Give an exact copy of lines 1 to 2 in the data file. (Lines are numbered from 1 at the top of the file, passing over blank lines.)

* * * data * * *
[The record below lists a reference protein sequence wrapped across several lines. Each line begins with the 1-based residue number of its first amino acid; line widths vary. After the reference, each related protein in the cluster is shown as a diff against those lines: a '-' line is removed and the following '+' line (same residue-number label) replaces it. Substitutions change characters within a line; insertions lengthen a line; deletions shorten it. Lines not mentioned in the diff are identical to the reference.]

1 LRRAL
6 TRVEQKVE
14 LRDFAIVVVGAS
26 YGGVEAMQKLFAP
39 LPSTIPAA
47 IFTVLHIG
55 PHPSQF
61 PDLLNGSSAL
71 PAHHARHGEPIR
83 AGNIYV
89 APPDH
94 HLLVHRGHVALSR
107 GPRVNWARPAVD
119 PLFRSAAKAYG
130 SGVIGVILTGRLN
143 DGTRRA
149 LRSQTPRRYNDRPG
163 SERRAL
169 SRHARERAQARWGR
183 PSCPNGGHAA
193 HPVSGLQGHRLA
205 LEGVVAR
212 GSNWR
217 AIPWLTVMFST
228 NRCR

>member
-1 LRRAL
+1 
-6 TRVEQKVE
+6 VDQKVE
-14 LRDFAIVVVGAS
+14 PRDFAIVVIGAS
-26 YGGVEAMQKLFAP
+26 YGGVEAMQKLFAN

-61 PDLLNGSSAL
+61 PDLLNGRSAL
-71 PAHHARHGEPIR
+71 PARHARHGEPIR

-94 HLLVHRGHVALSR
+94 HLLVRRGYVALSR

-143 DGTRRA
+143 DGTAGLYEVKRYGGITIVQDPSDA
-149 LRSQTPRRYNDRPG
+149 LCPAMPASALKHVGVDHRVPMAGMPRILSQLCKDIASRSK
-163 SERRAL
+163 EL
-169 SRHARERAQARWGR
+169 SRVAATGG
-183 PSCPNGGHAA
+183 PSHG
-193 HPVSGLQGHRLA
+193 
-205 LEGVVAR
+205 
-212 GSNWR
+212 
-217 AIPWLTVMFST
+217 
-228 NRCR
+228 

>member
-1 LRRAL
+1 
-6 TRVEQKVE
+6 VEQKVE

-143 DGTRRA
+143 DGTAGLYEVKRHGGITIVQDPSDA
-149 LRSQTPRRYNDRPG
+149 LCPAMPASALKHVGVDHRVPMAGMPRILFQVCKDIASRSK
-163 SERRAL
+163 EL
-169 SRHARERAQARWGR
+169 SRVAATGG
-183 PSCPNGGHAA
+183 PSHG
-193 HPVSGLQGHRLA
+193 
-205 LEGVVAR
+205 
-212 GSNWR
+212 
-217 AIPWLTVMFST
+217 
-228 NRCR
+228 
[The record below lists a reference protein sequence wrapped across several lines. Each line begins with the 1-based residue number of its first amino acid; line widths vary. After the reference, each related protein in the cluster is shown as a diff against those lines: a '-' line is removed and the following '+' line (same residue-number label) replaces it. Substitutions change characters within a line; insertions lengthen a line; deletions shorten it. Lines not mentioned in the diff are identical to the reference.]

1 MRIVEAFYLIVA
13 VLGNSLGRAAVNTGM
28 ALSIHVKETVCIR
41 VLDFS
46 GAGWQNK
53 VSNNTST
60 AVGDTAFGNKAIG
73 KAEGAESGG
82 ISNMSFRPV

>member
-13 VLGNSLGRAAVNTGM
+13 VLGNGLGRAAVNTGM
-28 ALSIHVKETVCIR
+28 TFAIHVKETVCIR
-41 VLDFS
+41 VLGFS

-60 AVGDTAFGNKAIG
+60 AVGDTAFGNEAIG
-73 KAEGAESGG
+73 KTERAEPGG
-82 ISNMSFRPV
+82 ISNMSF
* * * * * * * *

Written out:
[The record below lists a reference protein sequence wrapped across several lines. Each line begins with the 1-based residue number of its first amino acid; line widths vary. After the reference, each related protein in the cluster is shown as a diff against those lines: a '-' line is removed and the following '+' line (same residue-number label) replaces it. Substitutions change characters within a line; insertions lengthen a line; deletions shorten it. Lines not mentioned in the diff are identical to the reference.]

1 LRRAL